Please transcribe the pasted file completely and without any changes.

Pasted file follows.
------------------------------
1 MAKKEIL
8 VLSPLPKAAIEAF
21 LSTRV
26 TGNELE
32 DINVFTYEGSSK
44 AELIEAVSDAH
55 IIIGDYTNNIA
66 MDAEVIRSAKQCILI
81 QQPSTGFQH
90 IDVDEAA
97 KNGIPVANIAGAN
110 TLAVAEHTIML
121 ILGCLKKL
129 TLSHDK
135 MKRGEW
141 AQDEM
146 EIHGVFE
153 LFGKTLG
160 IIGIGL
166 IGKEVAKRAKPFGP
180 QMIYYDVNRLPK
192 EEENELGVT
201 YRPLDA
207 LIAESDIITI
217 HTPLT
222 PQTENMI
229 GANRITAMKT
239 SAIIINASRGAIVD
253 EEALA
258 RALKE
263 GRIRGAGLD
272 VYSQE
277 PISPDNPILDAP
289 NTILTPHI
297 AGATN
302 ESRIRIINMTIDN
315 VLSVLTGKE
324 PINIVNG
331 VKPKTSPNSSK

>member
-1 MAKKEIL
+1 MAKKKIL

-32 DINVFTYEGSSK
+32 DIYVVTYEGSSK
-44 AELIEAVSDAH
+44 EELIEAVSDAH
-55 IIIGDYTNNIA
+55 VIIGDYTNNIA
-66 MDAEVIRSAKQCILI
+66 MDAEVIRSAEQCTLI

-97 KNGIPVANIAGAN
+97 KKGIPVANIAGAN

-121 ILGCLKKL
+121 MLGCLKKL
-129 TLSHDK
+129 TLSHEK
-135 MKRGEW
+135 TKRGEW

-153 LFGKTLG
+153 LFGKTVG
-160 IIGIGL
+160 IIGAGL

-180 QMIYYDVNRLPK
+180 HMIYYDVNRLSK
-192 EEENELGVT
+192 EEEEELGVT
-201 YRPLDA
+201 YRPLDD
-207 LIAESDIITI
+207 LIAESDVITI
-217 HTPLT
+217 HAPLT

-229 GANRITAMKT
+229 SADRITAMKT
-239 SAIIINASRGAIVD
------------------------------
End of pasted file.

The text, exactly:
1 MAKKEIL
8 VLSPLPKAAIEAF
21 LSTRV
26 TGNELE
32 DINVFTYEGSSK
44 AELIEAVSDAH
55 IIIGDYTNNIA
66 MDAEVIRSAKQCILI
81 QQPSTGFQH
90 IDVDEAA
97 KNGIPVANIAGAN
110 TLAVAEHTIML
121 ILGCLKKL
129 TLSHDK
135 MKRGEW
141 AQDEM
146 EIHGVFE
153 LFGKTLG
160 IIGIGL
166 IGKEVAKRAKPFGP
180 QMIYYDVNRLPK
192 EEENELGVT
201 YRPLDA
207 LIAESDIITI
217 HTPLT
222 PQTENMI
229 GANRITAMKT
239 SAIIINASRGAIVD
253 EEALA
258 RALKE
263 GRIRGAGLD
272 VYSQE
277 PISPDNPILDAP
289 NTILTPHI
297 AGATN
302 ESRIRIINMTIDN
315 VLSVLTGKE
324 PINIVNG
331 VKPKTSPNSSK

>member
-1 MAKKEIL
+1 MAKKKIL

-32 DINVFTYEGSSK
+32 DIYVVTYEGSSK
-44 AELIEAVSDAH
+44 EELIEAVSDAH
-55 IIIGDYTNNIA
+55 VIIGDYTNNIA
-66 MDAEVIRSAKQCILI
+66 MDAEVIRSAEQCTLI

-97 KNGIPVANIAGAN
+97 KKGIPVANIAGAN

-121 ILGCLKKL
+121 MLGCLKKL
-129 TLSHDK
+129 TLSHEK
-135 MKRGEW
+135 TKRGEW

-153 LFGKTLG
+153 LFGKTVG
-160 IIGIGL
+160 IIGAGL

-180 QMIYYDVNRLPK
+180 HMIYYDVNRLSK
-192 EEENELGVT
+192 EEEEELGVT
-201 YRPLDA
+201 YRPLDD
-207 LIAESDIITI
+207 LIAESDVITI
-217 HTPLT
+217 HAPLT

-229 GANRITAMKT
+229 SADRITAMKT
-239 SAIIINASRGAIVD